5 To the contrary, in the civil case, the trial court manifestly granted summary
judgment based on res judicata and had no need to assess the purpose of the notes.
Moreover, Ziino’s statement of undisputed facts and the trial court’s order granting
summary judgment both stated the notes were given “in consideration for child support
and property division.” (Italics added.) The judgment entered following summary
judgment merely stated the judgment was one “for child support as set forth in the
findings and final judgment of the bankruptcy court.” (Italics added.) This statement
answers no questions, simply pointing us back to the bankruptcy court proceedings,
which we shall discuss. Based on all this, it is unsurprising the issue of the notes’
purpose never arose during the parties’ previous appeal.
6 The parties all proceed as if California law applies. It does not, but it may
nonetheless inform our analysis under federal law as appropriate, to the extent California
and federal legal standards do not diverge.
law actually litigated and resolved in a valid court determination essential to the prior
judgment,’ even if the issue recurs in the context of a different claim.” (Ibid.) “[T]hese
two doctrines protect against ‘the expense and vexation attending multiple lawsuits,
conserv[e] judicial resources, and foste[r] reliance on judicial action by minimizing the
possibility of inconsistent decisions.’ ” (Ibid.; accord, DKN Holdings LLC v. Faerber
(2014) 225 Cal.App.4th 1115, 1121–1122.) Where, as here, preclusion hinges on
interpretation of records in court proceedings and there are no disputed material facts, our
review is de novo. (Littlejohn v. United States (9th Cir. 2003) 321 F.3d 915, 919; accord,
Roos v. Red (2005) 130 Cal.App.4th 870, 878.)
Claim preclusion is inapplicable here—indeed, it does not even appear that Ziino
meaningfully asserts it, as he does not address what “claims” are at issue, let alone how
they are the “very same” (Taylor, supra, 553 U.S. at p. 892). As best we can determine,
Ziino, in the bankruptcy court, pursued a creditor’s claim against Wellman for the value
of the promissory notes, regardless of the notes’ purpose. In the family court, Ziino,
through the Department, sought an order to have those concededly enforceable notes and
the related civil court judgment deemed, and enforced as, a child support obligation. The
two proceedings and claims are fundamentally different.
Under federal law, four factors guide us in assessing whether a later claim is the
same as an earlier one. We ask “(1) whether rights or interests established in the prior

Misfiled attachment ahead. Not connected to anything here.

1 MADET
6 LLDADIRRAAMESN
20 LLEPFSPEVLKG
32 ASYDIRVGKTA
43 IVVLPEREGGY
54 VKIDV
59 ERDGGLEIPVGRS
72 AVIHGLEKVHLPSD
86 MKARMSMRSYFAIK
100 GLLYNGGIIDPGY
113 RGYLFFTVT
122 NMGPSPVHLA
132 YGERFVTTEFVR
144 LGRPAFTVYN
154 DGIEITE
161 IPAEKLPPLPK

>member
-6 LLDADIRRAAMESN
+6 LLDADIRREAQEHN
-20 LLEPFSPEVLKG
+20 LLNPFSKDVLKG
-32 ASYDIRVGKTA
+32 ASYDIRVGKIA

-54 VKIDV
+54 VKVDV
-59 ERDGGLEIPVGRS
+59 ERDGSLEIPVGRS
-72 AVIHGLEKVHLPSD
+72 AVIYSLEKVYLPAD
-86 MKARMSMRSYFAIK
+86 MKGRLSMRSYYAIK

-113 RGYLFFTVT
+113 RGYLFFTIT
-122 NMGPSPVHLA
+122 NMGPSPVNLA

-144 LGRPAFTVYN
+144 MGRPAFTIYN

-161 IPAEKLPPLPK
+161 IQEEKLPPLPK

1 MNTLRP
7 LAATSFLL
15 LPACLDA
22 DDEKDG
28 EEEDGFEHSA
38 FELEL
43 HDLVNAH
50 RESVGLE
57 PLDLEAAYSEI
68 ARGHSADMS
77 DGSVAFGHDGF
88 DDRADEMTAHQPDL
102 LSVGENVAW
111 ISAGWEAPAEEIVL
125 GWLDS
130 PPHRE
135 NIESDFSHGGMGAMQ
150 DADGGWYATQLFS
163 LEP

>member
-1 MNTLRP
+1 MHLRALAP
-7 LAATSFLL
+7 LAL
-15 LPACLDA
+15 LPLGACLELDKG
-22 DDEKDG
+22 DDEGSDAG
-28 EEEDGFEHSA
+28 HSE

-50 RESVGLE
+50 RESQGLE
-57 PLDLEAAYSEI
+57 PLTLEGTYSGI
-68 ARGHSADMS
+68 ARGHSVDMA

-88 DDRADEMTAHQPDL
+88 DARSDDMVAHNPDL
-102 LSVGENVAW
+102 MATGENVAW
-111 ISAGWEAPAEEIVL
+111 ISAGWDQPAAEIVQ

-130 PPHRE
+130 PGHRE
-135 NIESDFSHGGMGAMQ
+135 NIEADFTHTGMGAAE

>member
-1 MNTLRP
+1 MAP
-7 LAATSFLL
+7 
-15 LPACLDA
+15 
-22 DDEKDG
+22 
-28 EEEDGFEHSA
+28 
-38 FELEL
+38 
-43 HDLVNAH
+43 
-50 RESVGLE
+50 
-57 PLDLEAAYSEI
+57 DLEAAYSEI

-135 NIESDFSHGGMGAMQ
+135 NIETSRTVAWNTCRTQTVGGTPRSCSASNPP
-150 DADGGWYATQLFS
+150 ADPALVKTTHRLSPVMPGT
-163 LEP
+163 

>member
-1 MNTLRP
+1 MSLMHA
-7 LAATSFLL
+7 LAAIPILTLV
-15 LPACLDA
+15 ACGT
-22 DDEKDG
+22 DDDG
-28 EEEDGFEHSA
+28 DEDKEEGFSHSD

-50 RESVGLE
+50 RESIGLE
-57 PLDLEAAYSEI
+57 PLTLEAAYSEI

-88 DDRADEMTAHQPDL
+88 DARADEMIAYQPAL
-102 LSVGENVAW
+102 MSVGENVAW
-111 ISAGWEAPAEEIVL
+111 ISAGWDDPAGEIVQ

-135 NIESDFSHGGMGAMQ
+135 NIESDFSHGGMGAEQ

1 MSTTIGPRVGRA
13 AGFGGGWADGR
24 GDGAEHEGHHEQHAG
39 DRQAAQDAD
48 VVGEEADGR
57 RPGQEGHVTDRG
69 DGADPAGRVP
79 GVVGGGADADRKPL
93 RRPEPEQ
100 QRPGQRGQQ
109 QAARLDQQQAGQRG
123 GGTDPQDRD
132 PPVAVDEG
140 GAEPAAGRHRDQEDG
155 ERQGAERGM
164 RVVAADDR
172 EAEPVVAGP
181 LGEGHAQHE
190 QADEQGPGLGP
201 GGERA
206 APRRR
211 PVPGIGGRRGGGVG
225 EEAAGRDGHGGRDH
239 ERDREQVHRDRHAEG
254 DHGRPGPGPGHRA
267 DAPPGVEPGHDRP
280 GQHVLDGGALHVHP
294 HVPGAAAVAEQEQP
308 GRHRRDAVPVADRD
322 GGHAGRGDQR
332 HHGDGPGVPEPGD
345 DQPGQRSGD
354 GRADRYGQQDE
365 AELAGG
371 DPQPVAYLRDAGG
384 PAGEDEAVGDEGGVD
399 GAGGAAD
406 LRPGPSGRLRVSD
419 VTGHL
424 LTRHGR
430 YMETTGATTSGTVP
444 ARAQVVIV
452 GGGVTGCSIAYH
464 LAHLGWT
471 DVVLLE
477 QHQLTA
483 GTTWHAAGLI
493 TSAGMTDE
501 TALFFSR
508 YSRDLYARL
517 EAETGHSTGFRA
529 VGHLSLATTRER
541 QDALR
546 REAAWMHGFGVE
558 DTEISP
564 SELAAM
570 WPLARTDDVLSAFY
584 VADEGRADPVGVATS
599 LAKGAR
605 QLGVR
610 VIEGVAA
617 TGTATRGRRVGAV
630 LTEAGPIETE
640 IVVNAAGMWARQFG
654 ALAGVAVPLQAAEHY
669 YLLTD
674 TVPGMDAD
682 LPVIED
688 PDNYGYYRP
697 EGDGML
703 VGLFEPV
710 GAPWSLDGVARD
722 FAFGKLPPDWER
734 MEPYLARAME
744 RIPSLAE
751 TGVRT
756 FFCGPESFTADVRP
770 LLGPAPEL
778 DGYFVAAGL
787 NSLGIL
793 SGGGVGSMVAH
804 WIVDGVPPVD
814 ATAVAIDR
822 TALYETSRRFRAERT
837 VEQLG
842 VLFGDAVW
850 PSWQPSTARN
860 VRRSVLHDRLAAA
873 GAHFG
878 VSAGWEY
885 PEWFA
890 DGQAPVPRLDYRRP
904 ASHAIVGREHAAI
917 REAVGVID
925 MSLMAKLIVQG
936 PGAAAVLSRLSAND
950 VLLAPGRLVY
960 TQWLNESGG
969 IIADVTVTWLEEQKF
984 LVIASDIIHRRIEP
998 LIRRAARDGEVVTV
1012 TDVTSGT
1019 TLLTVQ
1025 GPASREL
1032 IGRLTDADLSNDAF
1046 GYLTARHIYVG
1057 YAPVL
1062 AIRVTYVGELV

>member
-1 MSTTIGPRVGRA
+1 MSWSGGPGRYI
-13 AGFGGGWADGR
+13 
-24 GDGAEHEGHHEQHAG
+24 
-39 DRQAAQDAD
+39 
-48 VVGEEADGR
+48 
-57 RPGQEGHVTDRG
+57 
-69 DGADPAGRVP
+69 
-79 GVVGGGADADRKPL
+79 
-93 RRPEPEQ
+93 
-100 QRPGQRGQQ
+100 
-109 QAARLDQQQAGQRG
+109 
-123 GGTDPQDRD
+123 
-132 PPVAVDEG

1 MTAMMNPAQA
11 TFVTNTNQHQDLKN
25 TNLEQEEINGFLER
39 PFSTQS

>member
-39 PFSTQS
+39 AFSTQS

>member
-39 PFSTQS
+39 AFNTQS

judgment would be destroyed or impaired by prosecution of the second action;
(2) whether substantially the same evidence is presented in the two actions; (3) whether
the two suits involve infringement of the same right; and (4) whether the two suits arise
out of the same transactional nucleus of facts.” (Turtle Island Restoration Network v.
U.S. Dept. of State (9th Cir. 2012) 673 F.3d 914, 918.)7 Here, (1) apportionment of the
7 Although the final factor has been viewed “most important,” no “single criterion
can decide every res judicata question; identity of causes of action ‘cannot be determined
notes in the family court will not undermine the bankruptcy court’s determination of the
notes’ validity; (2) no evidence of apportionment was presented in the bankruptcy court;
(3) the right to collect on a debt and the right to have a debt, or portion thereof, deemed
as child support are significantly different; and (4) although both the family court and
bankruptcy proceedings concern the promissory notes, the bankruptcy proceeding did not
arise from a dispute regarding apportionment of the notes or the amount of a child
support obligation. (See Blalock Eddy Ranch v. MCI Telecommunications Corp. (9th Cir.
1992) 982 F.2d 371, 378 [prior suit rejecting MCI’s rights to ranch land under an
easement theory did not preclude MCI from bringing a later proceeding against ranch for
eminent domain to obtain the equivalent land rights]; Andersen v. Chrysler Corp. (7th
Cir. 1996) 99 F.3d 846, 852–853 [noting importance of examining the similarity of
claims at a “sufficient level of specificity”]; accord, Boblitt v. Boblitt (2010)
190 Cal.App.4th 603, 612–613 [although same incident of domestic violence may be
relevant to spousal support claim and various civil tort claims, family law rights and tort
rights do not vindicate the same rights, and there was no claim preclusion]; In re
Marriage of Newman (2000) 80 Cal.App.4th 846, 851 [an out-of-state “decree is entitled
to full faith and credit, and has res judicata effect, on the sole issue it determined:
dissolution of the marriage. It does not, and does not purport to determine the issue of
spousal support.”].)8
Issue preclusion is also inapplicable. “Under this doctrine, a party is precluded
from relitigating an issue if four requirements are met: (1) there was a full and fair
precisely by mechanistic application of a simple test.’ ” (Costantini v. Trans World
Airlines (9th Cir. 1982) 681 F.2d 1199, 1202 & fn. 7.)
8 Takahashi v. Board of Education (1988) 202 Cal.App.3d 1464, which Ziino
cites, is inapposite. There, both the first and later proceedings concerned whether the
plaintiff had been wrongfully terminated in violation of her contractual right to
employment. (Id. at pp. 1468–1473, 1476.) In addition, the case involves California
claim preclusion law, not federal law.
opportunity to litigate the issue in the previous action; (2) the issue was actually litigated;
(3) there was final judgment on the merits; and (4) the person against whom [issue
preclusion or] collateral estoppel is asserted was a party to or in privity with a party in the
previous action.” (Wolfson v. Brammer (9th Cir. 2010) 616 F.3d 1045, 1064; accord,
People v. Garcia (2006) 39 Cal.4th 1070, 1077 [enumerating similar factors under
California law].)
Reviewing the bankruptcy court orders in the appellate record, the parties did not
actually litigate, and the court did not decide, the question of apportionment Wellman
sought to have determined in the family court.9